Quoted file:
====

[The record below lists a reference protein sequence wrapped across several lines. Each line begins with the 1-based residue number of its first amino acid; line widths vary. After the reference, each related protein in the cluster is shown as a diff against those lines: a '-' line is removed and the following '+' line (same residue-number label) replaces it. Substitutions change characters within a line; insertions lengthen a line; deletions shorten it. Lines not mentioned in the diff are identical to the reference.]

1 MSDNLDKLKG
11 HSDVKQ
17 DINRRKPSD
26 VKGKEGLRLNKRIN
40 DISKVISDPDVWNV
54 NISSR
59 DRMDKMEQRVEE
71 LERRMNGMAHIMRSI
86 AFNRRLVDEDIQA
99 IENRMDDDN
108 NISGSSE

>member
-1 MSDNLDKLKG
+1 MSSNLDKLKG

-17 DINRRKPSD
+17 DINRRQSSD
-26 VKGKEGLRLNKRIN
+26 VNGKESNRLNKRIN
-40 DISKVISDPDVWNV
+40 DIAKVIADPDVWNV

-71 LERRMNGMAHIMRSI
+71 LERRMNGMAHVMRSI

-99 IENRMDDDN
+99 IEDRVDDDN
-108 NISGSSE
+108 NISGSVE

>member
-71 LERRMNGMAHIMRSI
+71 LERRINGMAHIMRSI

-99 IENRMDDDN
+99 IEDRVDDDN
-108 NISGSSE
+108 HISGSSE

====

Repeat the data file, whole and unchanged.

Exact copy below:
[The record below lists a reference protein sequence wrapped across several lines. Each line begins with the 1-based residue number of its first amino acid; line widths vary. After the reference, each related protein in the cluster is shown as a diff against those lines: a '-' line is removed and the following '+' line (same residue-number label) replaces it. Substitutions change characters within a line; insertions lengthen a line; deletions shorten it. Lines not mentioned in the diff are identical to the reference.]

1 MSDNLDKLKG
11 HSDVKQ
17 DINRRKPSD
26 VKGKEGLRLNKRIN
40 DISKVISDPDVWNV
54 NISSR
59 DRMDKMEQRVEE
71 LERRMNGMAHIMRSI
86 AFNRRLVDEDIQA
99 IENRMDDDN
108 NISGSSE

>member
-1 MSDNLDKLKG
+1 MSSNLDKLKG

-17 DINRRKPSD
+17 DINRRQSSD
-26 VKGKEGLRLNKRIN
+26 VNGKESNRLNKRIN
-40 DISKVISDPDVWNV
+40 DIAKVIADPDVWNV

-71 LERRMNGMAHIMRSI
+71 LERRMNGMAHVMRSI

-99 IENRMDDDN
+99 IEDRVDDDN
-108 NISGSSE
+108 NISGSVE

>member
-71 LERRMNGMAHIMRSI
+71 LERRINGMAHIMRSI

-99 IENRMDDDN
+99 IEDRVDDDN
-108 NISGSSE
+108 HISGSSE